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All you need for your June reading

June is particularly an exciting month for science fiction readers.

Readers are still buzzing about Eruption by Micheal Crichton and James Patterson (June 3). Crichton wrote Jurassic Park. He also died in 2008 of cancer. However, he left several unfinished projects, including a 20-year-old manuscript exploring the eruption of Earth’s biggest active volcano.

Crichton’s widow Sherri runs an organization (CrichtonSun) that manages her husband’s intellectual properties. She gave Patterson her husband’s research and he returned with an outline for Eruption. Here is the problem. Patterson has developed a reputation for sub-contracting his books.

Apparently, most of his modern novels are ghostwritten, which explains their questionable quality. As such, some readers have refused to buy Eruption, because of Patterson’s involvement.

Service Model by Adrian Tchaikovsky (June 4) could not be more different. Tchaikovsky wrote the award-winning Children of Time. His releases always excite readers. Service Model takes audiences to a dystopian future in which a nasty download compels a domesticated robot to murder its owner.

Suddenly alone and purposeless, the robot in question goes on the hunt for a new human to serve. Early reviews have called Service Model a charming, fast-paced adventure with subtle social commentary. At 348 pages, the novel is a quick read. Hell for Hire by Rachel Aaron (June 4) deserves a mention because the cover art is awesome.

For some reason, it brings Dante (Devil May Cry) to mind. The book takes readers to a world in which Gilgamesh (Ancient Mesopotamian King) conquered the afterlife and turned the mortal plane into a hellscape for those who opposed him. The protagonist is a forest wizard who hires a crew of mercenaries to protect him as he prepares to confront a deadly threat.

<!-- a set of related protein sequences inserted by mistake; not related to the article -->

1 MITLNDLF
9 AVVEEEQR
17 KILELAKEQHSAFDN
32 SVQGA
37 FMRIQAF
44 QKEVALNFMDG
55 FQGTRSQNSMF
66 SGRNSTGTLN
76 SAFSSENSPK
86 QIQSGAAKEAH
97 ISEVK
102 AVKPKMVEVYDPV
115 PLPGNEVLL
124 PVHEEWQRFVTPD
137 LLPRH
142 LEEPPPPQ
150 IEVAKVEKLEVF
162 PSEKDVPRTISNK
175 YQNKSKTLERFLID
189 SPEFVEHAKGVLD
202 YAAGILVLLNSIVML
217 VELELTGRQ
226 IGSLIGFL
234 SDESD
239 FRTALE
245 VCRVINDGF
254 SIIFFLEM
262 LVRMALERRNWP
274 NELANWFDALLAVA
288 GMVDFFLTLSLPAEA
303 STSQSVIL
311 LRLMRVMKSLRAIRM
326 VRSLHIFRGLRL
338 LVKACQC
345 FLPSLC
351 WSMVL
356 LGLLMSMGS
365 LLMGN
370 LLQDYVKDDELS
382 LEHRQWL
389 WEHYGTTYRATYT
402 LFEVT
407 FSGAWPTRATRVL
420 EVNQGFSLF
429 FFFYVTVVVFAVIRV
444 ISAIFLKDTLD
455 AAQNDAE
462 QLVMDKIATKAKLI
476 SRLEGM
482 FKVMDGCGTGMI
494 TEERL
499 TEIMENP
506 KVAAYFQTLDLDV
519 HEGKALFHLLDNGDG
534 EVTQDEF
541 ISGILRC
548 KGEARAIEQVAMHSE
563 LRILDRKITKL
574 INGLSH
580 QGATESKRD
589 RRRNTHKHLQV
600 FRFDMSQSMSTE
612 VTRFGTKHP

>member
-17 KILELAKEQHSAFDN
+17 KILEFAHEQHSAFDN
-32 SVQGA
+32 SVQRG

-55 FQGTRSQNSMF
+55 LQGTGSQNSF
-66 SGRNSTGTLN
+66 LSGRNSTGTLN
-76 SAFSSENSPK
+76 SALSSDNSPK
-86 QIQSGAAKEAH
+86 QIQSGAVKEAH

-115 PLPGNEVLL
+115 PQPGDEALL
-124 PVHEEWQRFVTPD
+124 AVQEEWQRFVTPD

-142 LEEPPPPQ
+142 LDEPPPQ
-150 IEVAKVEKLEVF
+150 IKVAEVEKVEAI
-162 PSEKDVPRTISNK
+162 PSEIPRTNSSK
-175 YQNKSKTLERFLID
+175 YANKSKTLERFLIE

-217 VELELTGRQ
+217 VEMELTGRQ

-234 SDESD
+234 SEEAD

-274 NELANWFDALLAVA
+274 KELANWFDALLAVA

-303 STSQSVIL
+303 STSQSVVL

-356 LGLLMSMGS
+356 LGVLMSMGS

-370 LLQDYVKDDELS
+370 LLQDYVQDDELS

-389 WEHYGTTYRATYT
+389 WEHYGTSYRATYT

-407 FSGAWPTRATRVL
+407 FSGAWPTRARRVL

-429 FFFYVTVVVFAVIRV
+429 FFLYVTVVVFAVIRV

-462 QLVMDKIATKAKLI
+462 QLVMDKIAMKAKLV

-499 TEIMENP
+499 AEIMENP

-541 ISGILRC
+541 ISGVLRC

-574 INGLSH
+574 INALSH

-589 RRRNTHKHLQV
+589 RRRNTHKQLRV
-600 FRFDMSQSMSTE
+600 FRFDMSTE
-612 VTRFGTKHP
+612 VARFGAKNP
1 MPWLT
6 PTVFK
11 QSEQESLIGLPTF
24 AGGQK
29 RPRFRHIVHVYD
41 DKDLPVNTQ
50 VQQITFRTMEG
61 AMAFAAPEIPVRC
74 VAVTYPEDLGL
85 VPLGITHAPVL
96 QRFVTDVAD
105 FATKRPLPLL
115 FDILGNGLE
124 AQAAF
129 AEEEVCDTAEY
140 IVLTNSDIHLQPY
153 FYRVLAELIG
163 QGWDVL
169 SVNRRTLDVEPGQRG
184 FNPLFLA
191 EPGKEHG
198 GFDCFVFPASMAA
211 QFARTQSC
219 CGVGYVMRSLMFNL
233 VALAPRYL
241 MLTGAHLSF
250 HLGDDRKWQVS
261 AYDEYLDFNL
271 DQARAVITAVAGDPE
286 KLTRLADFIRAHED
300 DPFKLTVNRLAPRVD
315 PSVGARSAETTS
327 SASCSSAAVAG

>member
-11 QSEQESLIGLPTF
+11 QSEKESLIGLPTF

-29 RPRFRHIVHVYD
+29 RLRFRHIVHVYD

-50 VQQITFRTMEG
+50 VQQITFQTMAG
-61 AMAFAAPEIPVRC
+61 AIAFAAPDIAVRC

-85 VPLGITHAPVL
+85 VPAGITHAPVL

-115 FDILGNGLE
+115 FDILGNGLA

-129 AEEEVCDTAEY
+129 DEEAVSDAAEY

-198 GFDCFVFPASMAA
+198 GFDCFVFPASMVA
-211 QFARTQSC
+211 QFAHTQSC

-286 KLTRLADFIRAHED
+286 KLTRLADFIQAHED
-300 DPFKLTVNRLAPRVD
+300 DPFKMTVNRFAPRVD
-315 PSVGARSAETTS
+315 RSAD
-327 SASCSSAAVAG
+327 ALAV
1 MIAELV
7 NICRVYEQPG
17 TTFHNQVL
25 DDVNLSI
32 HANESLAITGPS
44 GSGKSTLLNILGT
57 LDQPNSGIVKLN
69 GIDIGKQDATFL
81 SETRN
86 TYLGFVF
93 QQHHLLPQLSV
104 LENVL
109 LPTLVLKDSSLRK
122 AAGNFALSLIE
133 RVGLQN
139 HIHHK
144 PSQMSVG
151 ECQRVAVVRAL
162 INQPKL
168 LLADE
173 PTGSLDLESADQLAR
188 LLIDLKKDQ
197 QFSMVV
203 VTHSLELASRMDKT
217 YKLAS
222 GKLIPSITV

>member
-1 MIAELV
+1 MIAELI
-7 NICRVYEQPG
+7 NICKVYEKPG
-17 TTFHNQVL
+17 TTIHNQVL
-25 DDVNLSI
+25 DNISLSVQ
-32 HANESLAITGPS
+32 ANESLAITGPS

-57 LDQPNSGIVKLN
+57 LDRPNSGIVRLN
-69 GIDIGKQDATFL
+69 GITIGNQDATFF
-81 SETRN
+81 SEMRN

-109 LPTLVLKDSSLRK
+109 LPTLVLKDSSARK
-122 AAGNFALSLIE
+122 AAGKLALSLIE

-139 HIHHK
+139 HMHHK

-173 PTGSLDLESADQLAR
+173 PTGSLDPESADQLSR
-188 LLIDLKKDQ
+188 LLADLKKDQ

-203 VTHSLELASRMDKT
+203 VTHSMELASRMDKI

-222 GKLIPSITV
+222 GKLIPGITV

Because this is urban fantasy, you get some fairly common tropes. For instance, the good guys are demons fighting against a heavenly enemy. Many reviewers have commended the book for its ‘cozy feel.’ The characters are surprisingly relatable. Daughter of the Merciful Deep by Leslye Penelope (June 4) is a historical fantasy novel set in the American South in the early 1900s, so naturally, heightened racial tensions play a significant role in the plot.

The author highlights a practice from America’s history in which the powers that be would deliberately submerge black towns using man-made lakes. Jane Edwards, the protagonist, migrated to an all-black town when armed raiders expelled every black resident from her community. Jane, who has not spoken since she was 11, leaps into action when she learns that a dam will eventually bury her home under a new lake.

But can she afford to trust the strange man with the mysterious abilities? He just arrived but he keeps asking bizarre questions. What does he know of the sunken world with its myths and gods? Can he save Awenasa?

As with her previous books, Lesleye uses Daughter of the Merciful Deep to highlight historical elements that modern audiences typically ignore. Release the Wolves by Stefan Bachmann (June 25) is aimed at younger readers and it honestly sounds like the kind of novel I would have loved in my teenage years. Varen, the setting, was conquered by the Elduari a thousand years ago.

The Elduari have maintained control of Varen by releasing bloodthirsty monsters in the kingdom every few generations. But they can’t maintain their stranglehold for much longer.

Argo has joined forces with a mysterious monster hunter to stop the next release. Argo is convinced that another release is coming sooner than anyone expects because a monster killed his friend during a routine patrol. But if Elduari spies catch wind of his actions, thousands could die.

Now that I’m thinking about it, Release the Wolves sounds like the literary version of Attack on Titan. Anyway, that will do for now. Happy reading.


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